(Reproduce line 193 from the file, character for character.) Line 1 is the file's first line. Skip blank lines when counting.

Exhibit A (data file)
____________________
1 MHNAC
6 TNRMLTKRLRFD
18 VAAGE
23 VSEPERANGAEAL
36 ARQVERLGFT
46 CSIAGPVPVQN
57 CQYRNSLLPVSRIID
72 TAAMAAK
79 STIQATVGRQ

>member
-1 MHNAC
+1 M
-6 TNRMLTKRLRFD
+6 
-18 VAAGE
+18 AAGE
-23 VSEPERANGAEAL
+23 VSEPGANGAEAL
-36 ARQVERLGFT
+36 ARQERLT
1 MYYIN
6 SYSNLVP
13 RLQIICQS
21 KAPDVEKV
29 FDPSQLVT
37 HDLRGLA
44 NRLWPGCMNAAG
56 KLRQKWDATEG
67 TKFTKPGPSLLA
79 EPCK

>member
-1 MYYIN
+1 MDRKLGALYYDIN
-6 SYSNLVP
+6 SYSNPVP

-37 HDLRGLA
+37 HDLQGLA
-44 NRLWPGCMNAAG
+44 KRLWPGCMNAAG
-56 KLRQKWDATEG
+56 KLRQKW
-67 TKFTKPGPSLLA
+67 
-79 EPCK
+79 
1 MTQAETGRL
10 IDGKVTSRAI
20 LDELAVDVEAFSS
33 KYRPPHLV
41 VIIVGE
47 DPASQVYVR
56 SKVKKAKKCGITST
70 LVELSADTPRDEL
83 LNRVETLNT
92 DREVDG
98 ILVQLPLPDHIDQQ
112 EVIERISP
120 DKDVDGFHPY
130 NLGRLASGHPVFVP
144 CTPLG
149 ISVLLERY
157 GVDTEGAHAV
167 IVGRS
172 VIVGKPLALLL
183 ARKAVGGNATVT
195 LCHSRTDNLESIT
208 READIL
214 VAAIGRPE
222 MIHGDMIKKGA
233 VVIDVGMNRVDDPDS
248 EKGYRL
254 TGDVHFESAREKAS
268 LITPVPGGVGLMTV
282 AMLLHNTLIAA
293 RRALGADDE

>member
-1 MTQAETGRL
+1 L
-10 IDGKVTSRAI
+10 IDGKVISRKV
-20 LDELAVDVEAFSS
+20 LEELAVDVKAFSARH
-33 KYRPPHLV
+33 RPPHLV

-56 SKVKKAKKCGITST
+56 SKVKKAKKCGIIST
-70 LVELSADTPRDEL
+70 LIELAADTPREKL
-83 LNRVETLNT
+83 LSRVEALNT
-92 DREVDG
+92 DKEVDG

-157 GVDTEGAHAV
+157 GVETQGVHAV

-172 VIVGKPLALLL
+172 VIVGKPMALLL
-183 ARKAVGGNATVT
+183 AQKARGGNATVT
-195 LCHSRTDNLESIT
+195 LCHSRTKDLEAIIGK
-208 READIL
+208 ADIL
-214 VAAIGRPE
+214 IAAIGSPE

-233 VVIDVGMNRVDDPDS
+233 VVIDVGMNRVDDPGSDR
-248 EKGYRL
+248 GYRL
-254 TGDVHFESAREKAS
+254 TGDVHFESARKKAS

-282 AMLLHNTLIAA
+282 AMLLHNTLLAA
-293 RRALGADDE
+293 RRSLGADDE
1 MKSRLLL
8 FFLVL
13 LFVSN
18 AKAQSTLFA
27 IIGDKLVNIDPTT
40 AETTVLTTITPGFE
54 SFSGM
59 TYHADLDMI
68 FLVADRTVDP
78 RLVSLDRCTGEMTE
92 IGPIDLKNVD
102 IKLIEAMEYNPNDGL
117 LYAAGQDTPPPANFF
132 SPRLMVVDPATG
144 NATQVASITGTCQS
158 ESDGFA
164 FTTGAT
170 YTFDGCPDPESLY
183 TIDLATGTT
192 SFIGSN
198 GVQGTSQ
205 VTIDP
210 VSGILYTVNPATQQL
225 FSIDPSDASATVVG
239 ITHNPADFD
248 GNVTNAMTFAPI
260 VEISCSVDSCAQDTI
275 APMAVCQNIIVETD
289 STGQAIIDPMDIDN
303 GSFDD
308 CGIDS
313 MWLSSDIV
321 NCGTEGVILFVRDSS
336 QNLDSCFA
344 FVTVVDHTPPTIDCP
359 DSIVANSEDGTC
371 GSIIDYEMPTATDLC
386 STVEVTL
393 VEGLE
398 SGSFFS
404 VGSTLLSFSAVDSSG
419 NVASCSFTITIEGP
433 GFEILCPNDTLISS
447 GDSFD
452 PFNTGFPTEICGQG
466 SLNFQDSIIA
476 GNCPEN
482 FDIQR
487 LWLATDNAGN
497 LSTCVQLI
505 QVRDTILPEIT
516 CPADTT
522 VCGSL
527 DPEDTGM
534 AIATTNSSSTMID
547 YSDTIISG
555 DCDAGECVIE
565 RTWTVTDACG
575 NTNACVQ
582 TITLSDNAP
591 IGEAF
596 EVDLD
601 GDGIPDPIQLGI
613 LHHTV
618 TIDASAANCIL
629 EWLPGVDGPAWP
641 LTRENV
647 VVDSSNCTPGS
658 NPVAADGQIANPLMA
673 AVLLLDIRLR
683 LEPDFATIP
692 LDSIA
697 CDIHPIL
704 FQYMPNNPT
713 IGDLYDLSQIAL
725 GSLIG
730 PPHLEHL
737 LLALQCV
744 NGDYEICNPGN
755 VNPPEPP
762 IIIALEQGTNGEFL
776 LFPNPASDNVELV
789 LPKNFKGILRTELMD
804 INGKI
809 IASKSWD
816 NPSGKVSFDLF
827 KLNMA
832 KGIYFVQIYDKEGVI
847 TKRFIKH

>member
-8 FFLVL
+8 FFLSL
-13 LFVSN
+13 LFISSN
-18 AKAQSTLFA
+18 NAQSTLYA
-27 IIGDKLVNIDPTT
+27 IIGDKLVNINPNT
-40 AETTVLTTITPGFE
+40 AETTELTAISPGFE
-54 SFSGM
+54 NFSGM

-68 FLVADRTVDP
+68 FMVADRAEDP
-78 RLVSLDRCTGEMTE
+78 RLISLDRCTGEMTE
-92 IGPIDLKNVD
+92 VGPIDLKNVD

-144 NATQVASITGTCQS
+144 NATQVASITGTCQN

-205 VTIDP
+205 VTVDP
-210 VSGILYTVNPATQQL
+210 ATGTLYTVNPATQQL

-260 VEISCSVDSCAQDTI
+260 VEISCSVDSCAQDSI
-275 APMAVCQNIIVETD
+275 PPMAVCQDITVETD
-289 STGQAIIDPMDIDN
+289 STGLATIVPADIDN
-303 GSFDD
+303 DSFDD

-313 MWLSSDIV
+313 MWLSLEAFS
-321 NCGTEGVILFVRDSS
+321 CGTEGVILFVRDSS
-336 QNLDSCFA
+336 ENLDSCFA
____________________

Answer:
744 NGDYEICNPGN